Although the Rush Limbaugh flap seems to have been successfully tamped down, for the time being, the Republicans are still joyfully forming circles and pointing their rhetorical assault rifles toward the center, this time over the latest gaffe unleashed by Republican National Committee chair Michael Steele. Steele asserted in an interview with GQ that abortion was a choice.
The commenters at some conservative blogs and sites seem to be in one of two camps: either Steele is inartful and/or learning on the job and the base of conservative Republicans must be patient; or, Steele is a squishy moderate willing to sell out true conservatives and conservatism and he, as with all RINOs, must be purged from the GOP for the sake of party and ideological purity.
In this micro debate, as is the case with the post election debate in the Republican party and conservative movement in general, those who advocate purges and purity seem to be routing those in the party and movement who advocate moderation and reaching out to potential supporters beyond the hardcore base.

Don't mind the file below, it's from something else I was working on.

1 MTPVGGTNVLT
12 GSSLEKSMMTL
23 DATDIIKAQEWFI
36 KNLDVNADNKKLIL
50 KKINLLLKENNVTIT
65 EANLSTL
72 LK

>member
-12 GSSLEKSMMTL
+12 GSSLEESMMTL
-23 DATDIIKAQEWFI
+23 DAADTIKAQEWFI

But of course Limbaugh won’t be silent for long, whether it’s this specific assertion by Steele that sets him off or some other entry point into the larger debate over the future of the party. (And it actually is really more of a debate over the future of the party rather than the future of the movement.) Steele might not last long as RNC chair, but his personal presence or absence in that position is less important that the symbolism of what he, or a more doctrinaire replacement, holding that office says, about the face the party wants to put forth.
If he is forced out by a nasty pubic fight culminating in a vote of no confidence or else suddenly decides he wants to spend more time with his family, his replacement will undoubtedly be an ideologue who favors purges and purity over what will then be seen as the failed efforts of a bumbling moderate to reach out to people real conservatives should not really want to reach out to anyway.
From my left of center view, this seems like a broad strategic mistake for conservatives and Republicans. Also, from my left of center perspective, this perceived mistake by my political and ideological opponents seems like a very good thing.